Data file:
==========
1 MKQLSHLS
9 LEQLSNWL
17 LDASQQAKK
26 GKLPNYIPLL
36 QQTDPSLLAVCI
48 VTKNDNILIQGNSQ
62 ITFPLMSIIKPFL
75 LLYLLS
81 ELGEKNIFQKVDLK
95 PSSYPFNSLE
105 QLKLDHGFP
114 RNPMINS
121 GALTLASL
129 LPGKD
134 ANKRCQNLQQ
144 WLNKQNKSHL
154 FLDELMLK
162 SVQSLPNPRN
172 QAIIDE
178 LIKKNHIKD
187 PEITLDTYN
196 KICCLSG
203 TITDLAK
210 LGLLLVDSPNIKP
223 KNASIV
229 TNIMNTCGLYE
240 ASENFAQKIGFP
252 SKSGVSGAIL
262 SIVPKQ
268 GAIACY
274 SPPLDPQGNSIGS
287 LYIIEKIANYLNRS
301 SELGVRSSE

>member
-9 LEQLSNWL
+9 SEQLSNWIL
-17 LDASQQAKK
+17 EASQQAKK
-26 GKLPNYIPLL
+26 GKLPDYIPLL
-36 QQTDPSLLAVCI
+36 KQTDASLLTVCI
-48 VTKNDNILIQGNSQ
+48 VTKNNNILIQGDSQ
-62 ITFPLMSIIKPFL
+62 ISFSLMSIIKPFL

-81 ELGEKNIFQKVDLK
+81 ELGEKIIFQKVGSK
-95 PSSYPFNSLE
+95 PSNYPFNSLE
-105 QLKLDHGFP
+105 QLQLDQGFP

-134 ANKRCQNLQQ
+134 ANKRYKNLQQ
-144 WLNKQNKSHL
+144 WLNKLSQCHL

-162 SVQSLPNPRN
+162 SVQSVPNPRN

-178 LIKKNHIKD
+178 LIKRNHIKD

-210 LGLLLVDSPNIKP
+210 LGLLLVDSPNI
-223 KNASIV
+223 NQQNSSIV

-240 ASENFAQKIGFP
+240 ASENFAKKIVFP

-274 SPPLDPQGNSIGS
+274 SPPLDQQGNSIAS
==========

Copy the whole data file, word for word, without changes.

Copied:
1 MKQLSHLS
9 LEQLSNWL
17 LDASQQAKK
26 GKLPNYIPLL
36 QQTDPSLLAVCI
48 VTKNDNILIQGNSQ
62 ITFPLMSIIKPFL
75 LLYLLS
81 ELGEKNIFQKVDLK
95 PSSYPFNSLE
105 QLKLDHGFP
114 RNPMINS
121 GALTLASL
129 LPGKD
134 ANKRCQNLQQ
144 WLNKQNKSHL
154 FLDELMLK
162 SVQSLPNPRN
172 QAIIDE
178 LIKKNHIKD
187 PEITLDTYN
196 KICCLSG
203 TITDLAK
210 LGLLLVDSPNIKP
223 KNASIV
229 TNIMNTCGLYE
240 ASENFAQKIGFP
252 SKSGVSGAIL
262 SIVPKQ
268 GAIACY
274 SPPLDPQGNSIGS
287 LYIIEKIANYLNRS
301 SELGVRSSE

>member
-9 LEQLSNWL
+9 SEQLSNWIL
-17 LDASQQAKK
+17 EASQQAKK
-26 GKLPNYIPLL
+26 GKLPDYIPLL
-36 QQTDPSLLAVCI
+36 KQTDASLLTVCI
-48 VTKNDNILIQGNSQ
+48 VTKNNNILIQGDSQ
-62 ITFPLMSIIKPFL
+62 ISFSLMSIIKPFL

-81 ELGEKNIFQKVDLK
+81 ELGEKIIFQKVGSK
-95 PSSYPFNSLE
+95 PSNYPFNSLE
-105 QLKLDHGFP
+105 QLQLDQGFP

-134 ANKRCQNLQQ
+134 ANKRYKNLQQ
-144 WLNKQNKSHL
+144 WLNKLSQCHL

-162 SVQSLPNPRN
+162 SVQSVPNPRN

-178 LIKKNHIKD
+178 LIKRNHIKD

-210 LGLLLVDSPNIKP
+210 LGLLLVDSPNI
-223 KNASIV
+223 NQQNSSIV

-240 ASENFAQKIGFP
+240 ASENFAKKIVFP

-274 SPPLDPQGNSIGS
+274 SPPLDQQGNSIAS